John Cairns (August 23, 1818 - March 12, 1892), Scottish Presbyterian divine, was born at Ayton Hill, Berwickshire, the son of a shepherd.
He went to school at Ayton and Oldcambus, Berwickshire, and was then for three years a herd boy, but kept up his education. In University, but during 1836 and 1837, owing to financial straits, taught in a school at Ayton. In November 1837 he returned to Edinburgh, where he became the most distinguished student of his time, graduating MA in 1841, first in classics and philosophy and bracketed first in mathematics.
While at Edinburgh he organized the Metaphysical Society along with Alexander Campbell Fraser and David Masson. He entered the Presbyterian Secession Hall in 1840, and in 1843 wrote an article in the Secession Magazine on the Free Church movement, which aroused the interest of Thomas Chalmers. The years 1843-1844 he spent at Berlin studying German philosophy and theology.
He was licensed as preacher on February 3, 1845, and on August 6 ordained as minister of Golden Square Church, Berwick-upon-Tweed. There his preaching was distinguished by its impressiveness and by a broad and unaffected humanity. He had many calls to other churches, but chose to remain at Berwick. In 1857 he was one of the representatives at the meeting of the Evangelical Alliance in Berlin, and in 1858 Edinburgh University conferred on him an honorary D.D. In the following year he declined an invitation to become principal of Edinburgh University.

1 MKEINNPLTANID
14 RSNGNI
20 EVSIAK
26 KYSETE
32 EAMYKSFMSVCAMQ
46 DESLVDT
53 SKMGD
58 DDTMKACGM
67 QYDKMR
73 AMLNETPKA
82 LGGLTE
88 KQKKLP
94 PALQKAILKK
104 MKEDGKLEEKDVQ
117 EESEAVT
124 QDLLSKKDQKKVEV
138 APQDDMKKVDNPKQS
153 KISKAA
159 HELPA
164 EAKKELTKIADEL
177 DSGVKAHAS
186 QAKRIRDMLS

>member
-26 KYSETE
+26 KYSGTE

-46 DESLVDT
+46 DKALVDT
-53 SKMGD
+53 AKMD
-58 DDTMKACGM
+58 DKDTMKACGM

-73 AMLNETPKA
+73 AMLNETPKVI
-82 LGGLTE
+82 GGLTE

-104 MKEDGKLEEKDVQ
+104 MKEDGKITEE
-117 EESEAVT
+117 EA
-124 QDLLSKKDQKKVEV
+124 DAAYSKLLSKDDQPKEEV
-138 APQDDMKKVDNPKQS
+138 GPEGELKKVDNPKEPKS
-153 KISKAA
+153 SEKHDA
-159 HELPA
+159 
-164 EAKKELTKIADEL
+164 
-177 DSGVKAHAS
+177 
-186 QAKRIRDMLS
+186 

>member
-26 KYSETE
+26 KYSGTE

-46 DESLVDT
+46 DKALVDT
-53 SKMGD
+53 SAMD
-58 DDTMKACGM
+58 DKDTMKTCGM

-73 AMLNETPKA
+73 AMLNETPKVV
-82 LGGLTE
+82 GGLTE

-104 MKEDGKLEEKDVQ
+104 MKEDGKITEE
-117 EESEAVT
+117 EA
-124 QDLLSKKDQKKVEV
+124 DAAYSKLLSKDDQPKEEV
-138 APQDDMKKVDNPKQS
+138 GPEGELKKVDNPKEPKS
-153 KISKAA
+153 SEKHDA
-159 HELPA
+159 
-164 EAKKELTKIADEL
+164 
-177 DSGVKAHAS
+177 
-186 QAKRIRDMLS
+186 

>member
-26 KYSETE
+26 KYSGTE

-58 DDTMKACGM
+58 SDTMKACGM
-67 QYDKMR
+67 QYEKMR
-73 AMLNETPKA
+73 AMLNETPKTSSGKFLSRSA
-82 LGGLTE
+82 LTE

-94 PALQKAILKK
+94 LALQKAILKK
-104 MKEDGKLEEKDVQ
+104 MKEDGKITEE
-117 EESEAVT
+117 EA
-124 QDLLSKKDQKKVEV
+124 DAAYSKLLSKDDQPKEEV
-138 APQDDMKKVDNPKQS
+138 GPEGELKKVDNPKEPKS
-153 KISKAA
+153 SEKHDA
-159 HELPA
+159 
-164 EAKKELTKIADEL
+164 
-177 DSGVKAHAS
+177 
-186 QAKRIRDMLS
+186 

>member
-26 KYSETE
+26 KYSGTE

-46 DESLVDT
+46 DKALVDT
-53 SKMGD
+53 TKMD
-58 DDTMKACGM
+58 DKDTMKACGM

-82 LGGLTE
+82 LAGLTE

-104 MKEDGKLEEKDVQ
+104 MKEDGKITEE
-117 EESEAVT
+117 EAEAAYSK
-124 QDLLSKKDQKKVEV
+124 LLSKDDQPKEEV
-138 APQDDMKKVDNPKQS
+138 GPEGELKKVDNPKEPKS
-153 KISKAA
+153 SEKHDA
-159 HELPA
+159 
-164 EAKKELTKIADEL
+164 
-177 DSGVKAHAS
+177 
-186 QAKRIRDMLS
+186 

In 1872 he was elected moderator of the United Presbyterian Synod and represented his church in Paris at the first meeting of the Reformed Synod of France. In May 1876, he was appointed joint professor of systematic theology and apologetics with James Harper, principal of the United Presbyterian Theological College, whom he succeeded as principal in 1879.
He was an indefatigable worker and speaker, and in order to facilitate his efforts in other countries and other literatures he learnt Arabic, Norse, Danish and Dutch. In 1890 he visited Berlin and Amsterdam to acquaint himself with the ways of younger theologians, especially with the Ritschlians, whose work he appreciated but did not accept as final.
On his return he wrote a long article on "Recent Scottish Theology" for the Presbyterian and Reformed Review, for which he read over every theological work of note published in Scotland during the preceding half-century.
Among his principal publications are:
See MacEwen's Life and Letter of John Cairns (1895).